The blue marble is probably the most famous photograph of Earth ever made. It’s appeared absolutely everywhere and it’s been used to promote every cause under the Sun. It was taken by the crew of Apollo 17—the last manned mission to the Moon—around five hours after launch on December 7, 1972. The photo originally showed Antarctica at the top, but was rotated before release. The original caption reads:
View of the Earth as seen by the Apollo 17 crew traveling toward the moon. This translunar coast photograph extends from the Mediterranean Sea area to the Antarctica south polar ice cap. This is the first time the Apollo trajectory made it possible to photograph the south polar ice cap. Note the heavy cloud cover in the Southern Hemisphere. Almost the entire coastline of Africa is clearly visible. The Arabian Peninsula can be seen at the northeastern edge of Africa. The large island off the coast of Africa is Madagascar. The Asian mainland is on the horizon toward the northeast.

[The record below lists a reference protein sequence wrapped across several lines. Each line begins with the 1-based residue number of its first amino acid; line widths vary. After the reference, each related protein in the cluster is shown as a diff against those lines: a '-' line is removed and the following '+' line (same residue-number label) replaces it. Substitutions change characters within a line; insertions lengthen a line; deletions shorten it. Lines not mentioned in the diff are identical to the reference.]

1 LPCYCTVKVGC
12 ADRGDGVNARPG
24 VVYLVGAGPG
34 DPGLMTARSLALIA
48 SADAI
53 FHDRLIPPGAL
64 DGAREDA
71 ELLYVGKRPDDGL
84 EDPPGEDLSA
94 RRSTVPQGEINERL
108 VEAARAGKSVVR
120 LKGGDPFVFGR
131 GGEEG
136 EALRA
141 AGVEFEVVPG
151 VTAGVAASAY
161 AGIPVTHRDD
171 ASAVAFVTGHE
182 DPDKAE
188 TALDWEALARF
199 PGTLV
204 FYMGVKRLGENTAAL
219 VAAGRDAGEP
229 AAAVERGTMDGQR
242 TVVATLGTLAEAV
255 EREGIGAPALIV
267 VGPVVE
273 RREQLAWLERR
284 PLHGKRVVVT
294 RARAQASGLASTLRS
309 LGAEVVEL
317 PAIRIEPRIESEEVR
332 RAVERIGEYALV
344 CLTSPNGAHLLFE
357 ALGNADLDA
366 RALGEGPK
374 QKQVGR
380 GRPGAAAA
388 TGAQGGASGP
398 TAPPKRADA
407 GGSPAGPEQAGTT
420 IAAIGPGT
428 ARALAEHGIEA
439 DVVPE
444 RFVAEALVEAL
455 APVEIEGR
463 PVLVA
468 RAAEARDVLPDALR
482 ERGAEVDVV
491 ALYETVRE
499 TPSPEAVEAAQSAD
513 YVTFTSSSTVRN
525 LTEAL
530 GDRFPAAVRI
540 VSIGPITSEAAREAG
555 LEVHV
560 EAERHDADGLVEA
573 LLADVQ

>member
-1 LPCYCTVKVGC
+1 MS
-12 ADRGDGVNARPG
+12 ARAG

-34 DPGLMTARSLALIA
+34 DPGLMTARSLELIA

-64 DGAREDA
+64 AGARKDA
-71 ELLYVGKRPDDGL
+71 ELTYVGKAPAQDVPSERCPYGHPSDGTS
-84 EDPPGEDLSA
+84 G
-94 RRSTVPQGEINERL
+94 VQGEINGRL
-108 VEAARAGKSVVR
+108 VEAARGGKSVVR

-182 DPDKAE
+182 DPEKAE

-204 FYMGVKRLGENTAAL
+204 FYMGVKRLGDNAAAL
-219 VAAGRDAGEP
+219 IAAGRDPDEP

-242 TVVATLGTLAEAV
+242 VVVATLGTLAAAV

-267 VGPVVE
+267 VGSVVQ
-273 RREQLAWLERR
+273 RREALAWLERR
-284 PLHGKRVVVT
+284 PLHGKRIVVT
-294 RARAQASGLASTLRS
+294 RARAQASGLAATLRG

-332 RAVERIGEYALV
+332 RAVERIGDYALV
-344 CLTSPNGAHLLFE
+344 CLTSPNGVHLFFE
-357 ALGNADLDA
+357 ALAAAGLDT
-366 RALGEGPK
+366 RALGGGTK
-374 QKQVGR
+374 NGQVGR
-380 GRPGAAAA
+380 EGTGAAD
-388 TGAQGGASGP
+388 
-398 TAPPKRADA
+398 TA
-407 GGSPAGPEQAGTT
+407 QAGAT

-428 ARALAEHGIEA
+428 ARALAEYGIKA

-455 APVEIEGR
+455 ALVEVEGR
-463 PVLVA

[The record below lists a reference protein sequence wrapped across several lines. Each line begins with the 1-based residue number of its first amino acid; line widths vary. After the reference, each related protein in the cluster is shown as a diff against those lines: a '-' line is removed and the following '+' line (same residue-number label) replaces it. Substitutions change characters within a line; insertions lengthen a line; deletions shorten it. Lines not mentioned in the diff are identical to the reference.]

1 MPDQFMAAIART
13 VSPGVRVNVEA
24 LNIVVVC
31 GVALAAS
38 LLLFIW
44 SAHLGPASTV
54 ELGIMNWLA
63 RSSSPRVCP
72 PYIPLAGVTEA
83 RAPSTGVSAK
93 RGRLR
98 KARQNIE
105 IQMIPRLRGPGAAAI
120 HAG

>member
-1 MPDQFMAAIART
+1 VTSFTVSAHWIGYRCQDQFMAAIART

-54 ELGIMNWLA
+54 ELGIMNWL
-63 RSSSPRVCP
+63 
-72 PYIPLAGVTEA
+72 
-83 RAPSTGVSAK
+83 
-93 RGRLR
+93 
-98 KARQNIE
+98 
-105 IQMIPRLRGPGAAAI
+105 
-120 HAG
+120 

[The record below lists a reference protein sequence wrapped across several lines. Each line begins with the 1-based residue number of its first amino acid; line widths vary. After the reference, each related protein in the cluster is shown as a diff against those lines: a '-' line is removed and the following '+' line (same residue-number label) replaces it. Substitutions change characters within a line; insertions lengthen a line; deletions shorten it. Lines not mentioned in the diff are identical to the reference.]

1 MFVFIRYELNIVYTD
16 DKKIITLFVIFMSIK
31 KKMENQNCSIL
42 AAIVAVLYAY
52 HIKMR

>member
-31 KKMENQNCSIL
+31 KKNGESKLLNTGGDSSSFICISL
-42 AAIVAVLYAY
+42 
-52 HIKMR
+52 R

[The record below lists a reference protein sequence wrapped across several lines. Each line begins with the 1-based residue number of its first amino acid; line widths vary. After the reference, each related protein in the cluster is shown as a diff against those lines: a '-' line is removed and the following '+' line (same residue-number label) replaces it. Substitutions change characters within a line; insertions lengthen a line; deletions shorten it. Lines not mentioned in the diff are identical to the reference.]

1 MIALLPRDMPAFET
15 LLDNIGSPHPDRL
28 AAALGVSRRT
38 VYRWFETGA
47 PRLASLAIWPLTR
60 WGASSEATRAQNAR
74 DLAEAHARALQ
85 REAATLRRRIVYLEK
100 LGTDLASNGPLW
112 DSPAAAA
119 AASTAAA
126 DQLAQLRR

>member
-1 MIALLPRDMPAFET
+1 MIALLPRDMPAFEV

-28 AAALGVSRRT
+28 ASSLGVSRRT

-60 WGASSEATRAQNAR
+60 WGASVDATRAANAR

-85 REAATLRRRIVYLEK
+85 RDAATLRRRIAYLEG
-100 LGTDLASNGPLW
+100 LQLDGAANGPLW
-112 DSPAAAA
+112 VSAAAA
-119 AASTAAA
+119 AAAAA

NASA credits the entire Apollo 17 crew— Eugene Cernan, Ronald Evans and Harrison Schmitt—with the picture, although it’s commonly believed that Schmitt took the picture. It was taken handheld with a space Hasselblad, on 70mm Ektachrome 64 ISO film. NASA’s official designation for the picture is AS17-148-22727, and there exists an AS17-148-22726 that’s almost identical.
Harrison “Jack” Schmitt was a geologist, and he wasn’t even supposed to be part of the mission—until it became clear that Apollo 17 would be the last manned mission to the Moon, and NASA wanted a scientist-astronaut on the mission.